PPI complaints at an all-time high
This is the highest number ever received about a financial product over this time scale.
There were 105,000 complaints about the mis-selling of PPI out of a total 206,000 complaints received for the last financial year.
Natalie Ceeney, chief executive and chief ombudsman, says the ombudsman's workload has been "dominated" by PPI and this year was the busiest in the last 10 years with over 200,000 disputes and a million front-line enquiries.
Last week the banking industry pulled out of the appeal to overturn the High Court ruling on the mis-selling of PPI. The Lloyds Banking Group was the first institution to back down, prompting other high street banks, headed by the BBA write out, to follow.
Sarah Brooks, spokesperson for Consumer Focus, says the FOS should be commended for helping so many customers with complaints this year.
"The banks' battle to dodge its PPI responsibilities has damaged the industry's reputation, tied up the Ombudsman's resources and worst of all left consumers out of pocket and out of patience. We now urge banks to deal promptly with PPI complaints so consumers are not forced to go to the Ombudsman and a line can be drawn under the whole sorry affair," she adds.
There was a 30% drop in complaints about investment and a 9% fall in complaints about banking, but an increase in those about specialist insurance.
Complaints about mobile phone cover and identity theft insurance, consumer credit deals and car and travel insurance were all up.
In total 51% of complaints resolved by the FOS were settled in favour of the customer.
Were you mis-sold PPI?
If you answer yes to any of the following questions you could be able to make a claim:
Was it made clear to you that the PPI was optional?
If you feel you were forced to take out cover then you could have been mis-sold.
Was it explained to you that past medical conditions mean you are not fully covered?
Many policies do not cover existing medical problems so if you have to be off work due to an existing problem your PPI may not pay out.
Were you unemployed at the time you took out the PPI?
Most PPI policies include unemployment cover. If you were unemployed or retired at the time then this cover is of no use to you.
Were you self-employed when you took out PPI?
To have made a claim for unemployment if you were self-employed you would have had to declare yourself bankrupt or notify HMRC that you have stopped working.
Casual workers and those working on short term contracts also would not be eligible to claim. If this wasn't made clear to you, you could be entitled to claim.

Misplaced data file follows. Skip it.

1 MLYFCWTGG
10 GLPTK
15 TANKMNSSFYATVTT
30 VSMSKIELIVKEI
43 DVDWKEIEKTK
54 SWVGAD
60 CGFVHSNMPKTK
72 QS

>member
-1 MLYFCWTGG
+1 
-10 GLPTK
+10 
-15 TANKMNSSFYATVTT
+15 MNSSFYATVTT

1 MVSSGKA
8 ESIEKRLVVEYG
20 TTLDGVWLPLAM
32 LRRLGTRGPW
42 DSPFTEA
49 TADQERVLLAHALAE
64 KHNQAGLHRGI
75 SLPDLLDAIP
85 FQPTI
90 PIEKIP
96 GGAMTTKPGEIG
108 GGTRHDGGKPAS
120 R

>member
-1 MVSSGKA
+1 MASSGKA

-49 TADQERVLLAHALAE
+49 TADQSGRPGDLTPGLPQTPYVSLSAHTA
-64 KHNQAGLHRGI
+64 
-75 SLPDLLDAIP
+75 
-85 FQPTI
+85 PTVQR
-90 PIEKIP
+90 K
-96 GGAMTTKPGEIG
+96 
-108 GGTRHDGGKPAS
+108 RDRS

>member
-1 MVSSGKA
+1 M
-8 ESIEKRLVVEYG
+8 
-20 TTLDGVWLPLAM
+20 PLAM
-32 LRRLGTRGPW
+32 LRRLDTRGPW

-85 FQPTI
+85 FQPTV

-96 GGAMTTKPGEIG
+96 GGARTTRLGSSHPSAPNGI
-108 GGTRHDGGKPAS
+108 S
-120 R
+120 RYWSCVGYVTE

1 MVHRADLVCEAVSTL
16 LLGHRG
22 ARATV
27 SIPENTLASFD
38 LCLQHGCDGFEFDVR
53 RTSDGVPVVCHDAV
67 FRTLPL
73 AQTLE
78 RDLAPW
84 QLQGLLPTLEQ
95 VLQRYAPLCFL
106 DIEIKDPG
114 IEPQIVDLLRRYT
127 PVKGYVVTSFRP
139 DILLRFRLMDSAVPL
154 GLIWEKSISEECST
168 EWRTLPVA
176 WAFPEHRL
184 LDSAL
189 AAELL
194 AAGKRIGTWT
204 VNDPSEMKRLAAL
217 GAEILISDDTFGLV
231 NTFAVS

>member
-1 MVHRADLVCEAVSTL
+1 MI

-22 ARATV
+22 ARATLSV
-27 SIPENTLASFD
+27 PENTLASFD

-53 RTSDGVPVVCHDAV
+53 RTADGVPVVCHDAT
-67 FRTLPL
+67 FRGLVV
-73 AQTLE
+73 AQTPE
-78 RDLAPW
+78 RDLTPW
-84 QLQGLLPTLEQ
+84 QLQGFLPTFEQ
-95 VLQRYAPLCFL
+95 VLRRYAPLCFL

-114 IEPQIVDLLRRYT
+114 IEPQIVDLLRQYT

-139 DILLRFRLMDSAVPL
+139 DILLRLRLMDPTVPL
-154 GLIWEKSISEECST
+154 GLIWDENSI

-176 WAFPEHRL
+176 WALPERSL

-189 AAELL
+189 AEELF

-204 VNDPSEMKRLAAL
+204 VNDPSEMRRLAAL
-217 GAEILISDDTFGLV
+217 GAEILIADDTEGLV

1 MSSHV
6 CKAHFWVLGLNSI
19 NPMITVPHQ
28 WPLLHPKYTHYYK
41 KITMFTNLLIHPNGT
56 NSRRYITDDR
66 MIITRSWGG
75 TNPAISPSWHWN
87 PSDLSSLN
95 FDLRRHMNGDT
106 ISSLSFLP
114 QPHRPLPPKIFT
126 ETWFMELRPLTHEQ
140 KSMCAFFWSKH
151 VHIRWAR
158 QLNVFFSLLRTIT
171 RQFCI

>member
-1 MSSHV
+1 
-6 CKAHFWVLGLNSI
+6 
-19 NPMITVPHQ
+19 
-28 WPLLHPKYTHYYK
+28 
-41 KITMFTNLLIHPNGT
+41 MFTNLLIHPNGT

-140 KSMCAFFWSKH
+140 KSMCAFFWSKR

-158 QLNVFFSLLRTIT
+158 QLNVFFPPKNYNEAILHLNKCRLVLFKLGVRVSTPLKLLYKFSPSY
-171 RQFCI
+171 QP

Payment protection insurance is designed to cover you should you fall ill, have an accident or lose your job and can’t make repayments on loans or credit cards. However, research by consumer watchdogs found the cover to be overpriced, filled with exclusions (policies exclude self-employment, contract employees and pre-existing medical conditions) and were often mis-sold because the exclusions were never fully explained. In May 2011, the High Court ruled banks had knowingly mis-sold PPI and ordered them to compensate around two million consumers.
The practice of a dishonest salesperson misrepresenting or misleading an investor about the characteristics of a product or service. For example, selling a person with no dependants a whole-of-life policy. There have been notable mis-selling scandals in the past, including endowment policies tied to mortgages, employees persuaded to leave final salary pensions in favour of money purchase pensions (which paid large commissions to salespeople) and payment protection insurance. There is no legal definition of mis-selling; rather the Financial Services Authority (FSA) issues clarifying guidelines and hopes companies comply with them.
If you’ve have a complaint about a financial service product you have bought but the company you bought it from refuses to resolve your problem after eight weeks, the Ombudsman can help. The Ombudsman will investigate and resolve the matter. The Ombudsman is independent and its service is free to consumers. The Ombudsman may find in the company’s favour but consumers don’t have accept its decision and are always free to go to court instead. But if they do accept an Ombudsman’s decision, it is binding both on them and on the business.